The gathering at the House of Commons heard how claimants battling in private against the public or private sector could be exempt from the same procedural protections that protects workers in tribunals at large, arguing that in the private sector private law firms make it too hard for claimants to pursue cases.
Sir Philip Mawer, an independent commissioner appointed by the Human Rights Act, led the hearing. He warned that providing judicial review opportunities for victims of sexual misconduct is vital for the rule of law, as “fully ventilated discussion of these matters is not a farce”.
Reparations could have lasting effects on the nation. The Committee heard evidence from victims who felt forced into paying their alleged abusers money for them to drop their claims. In some cases, these were secret settlements made without the knowledge of the individuals.
Sexual harassment is a real issue and has been in the news a lot of late. An investigation earlier this year found that:
• Nine per cent of women and 2.5 per cent of men in British workplaces had been sexually harassed by someone they work with.
• 28 per cent of women, 15 per cent of men had been sexually harassed by someone in the same workplace in the previous five years.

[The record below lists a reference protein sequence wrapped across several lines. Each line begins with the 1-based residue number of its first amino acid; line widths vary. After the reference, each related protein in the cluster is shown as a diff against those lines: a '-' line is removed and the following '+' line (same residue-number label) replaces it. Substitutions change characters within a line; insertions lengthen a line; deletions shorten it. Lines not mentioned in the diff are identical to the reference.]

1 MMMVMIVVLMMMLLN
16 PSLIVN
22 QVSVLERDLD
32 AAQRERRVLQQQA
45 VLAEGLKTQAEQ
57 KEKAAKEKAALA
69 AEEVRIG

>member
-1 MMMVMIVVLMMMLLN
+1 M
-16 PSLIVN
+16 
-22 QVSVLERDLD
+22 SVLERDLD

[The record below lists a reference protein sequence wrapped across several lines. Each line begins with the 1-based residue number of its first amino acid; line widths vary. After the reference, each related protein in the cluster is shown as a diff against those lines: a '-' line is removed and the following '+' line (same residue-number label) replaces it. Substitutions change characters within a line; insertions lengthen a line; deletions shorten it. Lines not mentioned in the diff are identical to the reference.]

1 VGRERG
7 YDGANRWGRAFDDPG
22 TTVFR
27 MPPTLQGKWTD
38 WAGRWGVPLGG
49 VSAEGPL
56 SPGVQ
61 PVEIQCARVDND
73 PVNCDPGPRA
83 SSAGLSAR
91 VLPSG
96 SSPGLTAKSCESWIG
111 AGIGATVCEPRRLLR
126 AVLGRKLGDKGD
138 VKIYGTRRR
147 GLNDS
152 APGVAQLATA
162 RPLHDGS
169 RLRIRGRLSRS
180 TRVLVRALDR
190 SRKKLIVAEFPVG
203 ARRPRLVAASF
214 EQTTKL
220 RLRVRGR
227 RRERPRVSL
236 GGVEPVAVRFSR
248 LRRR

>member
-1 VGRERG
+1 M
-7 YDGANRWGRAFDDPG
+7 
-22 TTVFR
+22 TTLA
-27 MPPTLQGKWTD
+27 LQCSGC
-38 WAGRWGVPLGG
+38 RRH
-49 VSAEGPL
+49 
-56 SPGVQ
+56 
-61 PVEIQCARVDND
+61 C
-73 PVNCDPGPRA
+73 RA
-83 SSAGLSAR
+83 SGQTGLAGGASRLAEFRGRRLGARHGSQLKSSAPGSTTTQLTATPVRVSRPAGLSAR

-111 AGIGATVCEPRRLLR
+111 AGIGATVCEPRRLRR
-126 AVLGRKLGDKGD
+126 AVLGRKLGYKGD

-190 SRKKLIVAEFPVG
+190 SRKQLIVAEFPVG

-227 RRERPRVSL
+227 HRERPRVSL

• More than one in four women and half of men had been sexually harassed by someone in the past two years.
• One in eight women had been sexually harassed by someone at work in the past two years.
Yet very few members of the public know of the stories of sexual misconduct and pay-offs in relation to these allegations.
During this public hearing, some members of the public were still unaware of the payment of cash to silence alleged perpetrators, which may set a troubling precedent and norm in our culture. Many survivors of sex abuse are also too afraid to come forward, with one witness stating that she felt more afraid than any time in her past 30 years.
Businesses have similar concerns and are in favour of open and transparent public debate on this issue. If a tribunal hears allegations in private, that record cannot then be referenced if those individuals are subject to court proceedings. Moreover, if parties are in private court proceedings, witnesses cannot be compelled to give evidence, particularly if they are being paid.
The difficulties for those who wish to speak out are enormous. Mr Mawer, the former chief executive of the Police Complaints Commission (PCC), has represented a range of public bodies and has spoken up for transparency and accountability in the justice system, calling for fairness for all parties. He points out that arbitration panels often appear “arbitrary and adversarial” and claim that having a written time limit to bring proceedings or to end arbitration usually protects the interests of all parties, and “the interests of the taxpayer, in particular, by discouraging claimants’ abuse of tribunals.”
Mr Mawer supports the offer of the work-planning process as a compromise as it has safeguards on confidentiality and which can be made available to claimants regardless of whether they are working in the public or private sector.
However, he also acknowledges that the inclusion of women’s input in the setting of the work plan process does not go far enough.